14ymedio, Yoani Sanchez, Generation Y, 15 June 2016 – The news mourned on Sunday, a week that ripped apart and will forever mark the lives of the victims’ families. The Pulse nightclub in Orlando, Florida, became a death trap for dozens of people at the mercy of a madman. The motivations that led Omar Seddique Mateen to kill 49 human beings and injure another 53 are still being investigated, but solidarity does not need to wait for FBI reports or summations, it should be immediate and unhesitating.
The official Cuban press has treated the fact that the event took place in a gay establishment with omissions and squeamishness. The prudery on television and in the national periodicals, with this silence, only promotes homophobia and belies their own discourse of changes. This absence is also noted in the condolence message sent by Raul Castro to Barack Obama, where he called the locale of the tragedy “a nightclub.” Continue reading “We Were All At Pulse / 14ymedio, Yoani Sanchez”
14ymedio, Yoani Sanchez, Generation Y, 10 June 2016 –“Why did you bring the girl if it is raining?” my friend’s daughter’s second grade teacher asked when she brought her child to school on Wednesday. Although the school year should continue, many elementary school teachers took advantage of the precipitation this week to hasten its end. The bureaucrats used the excuse of the bad weather to delay paperwork, while countless medical clinics opened late due to the weather. Continue reading “Rain, A Justification for So Many Things / 14ymedio, Yoani Sanchez”
14ymedio, Yoani Sanchez, Generation Y, 9 June 2016 — The woman had something. In addition to her deep voice and the passion she poured into the microphone, she had an attitude that fascinated us. When she appeared on the television screen my childish self-absorption was put on hold and I stopped running around and paid attention to her. There she was, “Lady Feeling,” the teenager who had debuted on CMQ radio, the girl who was born in the same year that the cieba tree was planted in Fraternity Park in Havana. I shut up and listened to her.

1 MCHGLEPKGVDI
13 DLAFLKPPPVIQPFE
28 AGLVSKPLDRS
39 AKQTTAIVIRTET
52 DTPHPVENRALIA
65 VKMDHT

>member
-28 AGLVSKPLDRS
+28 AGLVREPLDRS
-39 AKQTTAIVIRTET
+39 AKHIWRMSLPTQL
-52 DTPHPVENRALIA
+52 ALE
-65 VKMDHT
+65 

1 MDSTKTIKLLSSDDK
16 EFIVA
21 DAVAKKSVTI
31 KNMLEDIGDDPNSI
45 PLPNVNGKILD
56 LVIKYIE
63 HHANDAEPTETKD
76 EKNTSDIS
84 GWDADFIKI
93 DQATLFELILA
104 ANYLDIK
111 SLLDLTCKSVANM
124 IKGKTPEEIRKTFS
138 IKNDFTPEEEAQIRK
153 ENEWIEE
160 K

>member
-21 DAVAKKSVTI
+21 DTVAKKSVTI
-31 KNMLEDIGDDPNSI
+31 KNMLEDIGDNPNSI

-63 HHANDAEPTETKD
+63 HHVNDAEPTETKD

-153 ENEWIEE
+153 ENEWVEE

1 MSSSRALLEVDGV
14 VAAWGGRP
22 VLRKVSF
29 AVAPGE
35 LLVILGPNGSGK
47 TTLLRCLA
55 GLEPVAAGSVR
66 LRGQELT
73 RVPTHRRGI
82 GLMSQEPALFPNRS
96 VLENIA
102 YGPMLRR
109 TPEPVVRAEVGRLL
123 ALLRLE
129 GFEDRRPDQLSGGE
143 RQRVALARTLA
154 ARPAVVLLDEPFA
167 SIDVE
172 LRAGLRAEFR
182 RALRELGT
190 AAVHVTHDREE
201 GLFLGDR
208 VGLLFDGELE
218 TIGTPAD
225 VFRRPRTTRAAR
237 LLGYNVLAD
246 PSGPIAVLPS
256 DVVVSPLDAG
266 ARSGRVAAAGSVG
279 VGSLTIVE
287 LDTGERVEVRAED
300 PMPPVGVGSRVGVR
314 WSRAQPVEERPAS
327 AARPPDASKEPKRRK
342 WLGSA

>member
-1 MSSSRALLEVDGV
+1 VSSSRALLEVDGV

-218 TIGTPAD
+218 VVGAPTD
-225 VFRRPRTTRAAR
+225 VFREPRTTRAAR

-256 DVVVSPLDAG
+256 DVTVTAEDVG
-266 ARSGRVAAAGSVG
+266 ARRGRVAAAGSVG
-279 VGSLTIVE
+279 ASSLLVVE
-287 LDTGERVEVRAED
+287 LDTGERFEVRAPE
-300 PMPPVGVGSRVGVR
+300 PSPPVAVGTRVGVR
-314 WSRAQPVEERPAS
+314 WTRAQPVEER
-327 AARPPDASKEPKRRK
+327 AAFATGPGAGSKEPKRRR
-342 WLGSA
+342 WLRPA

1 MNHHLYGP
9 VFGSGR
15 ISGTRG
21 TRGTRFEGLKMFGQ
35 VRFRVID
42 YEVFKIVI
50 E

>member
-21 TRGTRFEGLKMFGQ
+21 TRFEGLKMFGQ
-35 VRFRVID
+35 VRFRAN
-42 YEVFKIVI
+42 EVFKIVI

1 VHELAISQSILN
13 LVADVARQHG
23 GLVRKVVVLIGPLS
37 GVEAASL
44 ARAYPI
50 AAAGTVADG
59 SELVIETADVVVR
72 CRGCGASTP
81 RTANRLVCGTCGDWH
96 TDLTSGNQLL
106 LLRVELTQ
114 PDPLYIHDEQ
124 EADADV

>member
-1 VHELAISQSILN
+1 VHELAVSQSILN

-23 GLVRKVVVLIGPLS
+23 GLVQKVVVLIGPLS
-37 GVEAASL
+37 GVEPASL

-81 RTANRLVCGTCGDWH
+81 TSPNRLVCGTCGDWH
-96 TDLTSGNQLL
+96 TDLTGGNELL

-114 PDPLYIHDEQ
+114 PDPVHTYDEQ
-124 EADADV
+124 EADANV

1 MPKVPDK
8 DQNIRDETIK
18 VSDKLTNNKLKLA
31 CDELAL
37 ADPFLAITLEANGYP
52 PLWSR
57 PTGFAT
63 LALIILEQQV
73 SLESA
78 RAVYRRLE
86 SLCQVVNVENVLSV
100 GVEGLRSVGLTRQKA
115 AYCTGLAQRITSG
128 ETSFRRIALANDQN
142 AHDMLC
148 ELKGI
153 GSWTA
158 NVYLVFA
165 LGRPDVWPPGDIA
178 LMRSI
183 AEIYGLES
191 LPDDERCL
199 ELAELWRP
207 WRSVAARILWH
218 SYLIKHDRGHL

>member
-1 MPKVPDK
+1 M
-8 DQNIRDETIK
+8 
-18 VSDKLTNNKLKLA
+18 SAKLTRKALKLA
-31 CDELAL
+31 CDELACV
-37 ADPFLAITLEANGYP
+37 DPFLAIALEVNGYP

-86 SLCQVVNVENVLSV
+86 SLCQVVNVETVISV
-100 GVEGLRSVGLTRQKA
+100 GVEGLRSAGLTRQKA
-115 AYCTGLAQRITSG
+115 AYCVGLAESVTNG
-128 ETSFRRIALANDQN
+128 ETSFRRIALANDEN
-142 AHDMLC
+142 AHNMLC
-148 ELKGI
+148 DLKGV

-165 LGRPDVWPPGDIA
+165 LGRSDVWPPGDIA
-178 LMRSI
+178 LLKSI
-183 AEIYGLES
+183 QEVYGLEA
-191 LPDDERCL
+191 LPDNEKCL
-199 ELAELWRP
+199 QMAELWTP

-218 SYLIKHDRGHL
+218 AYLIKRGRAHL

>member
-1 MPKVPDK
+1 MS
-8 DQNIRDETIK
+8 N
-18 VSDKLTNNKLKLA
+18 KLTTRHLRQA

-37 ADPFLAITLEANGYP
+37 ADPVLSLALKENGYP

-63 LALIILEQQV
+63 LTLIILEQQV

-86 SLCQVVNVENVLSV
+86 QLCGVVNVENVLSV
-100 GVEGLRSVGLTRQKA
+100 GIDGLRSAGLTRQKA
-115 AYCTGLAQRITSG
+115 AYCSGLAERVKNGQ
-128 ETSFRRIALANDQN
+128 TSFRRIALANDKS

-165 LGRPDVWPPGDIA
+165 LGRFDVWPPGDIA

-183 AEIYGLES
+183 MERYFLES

Temperament, emotion and an interpretation that went beyond good diction or memory were her hallmark. She lived each song. She was ready to fight over an infidelity, cry over a heartbreak, relish to the point of madness, or say goodbye like a woman waving her hand from threshold of any door. In the Cuban musical scene of the seventies and eighties, filled with fear and duplicity, Elena Burke was authentic, seeking neither to please nor to humor.
Others reaped the glories of the international media when that imposing and sincere lady was no longer with us, when the lady of filin had gone. But no Cuban singer has managed to improve on her interpretations of songs composed by José Antonio Méndez, Marta Valdés or César Portillo de la Luz, among the many other songwriters she gave voice to. Because with a microphone in hand and her physical volume she filled the entire screen; she was simply herself, unadorned, uncompromising, forthright.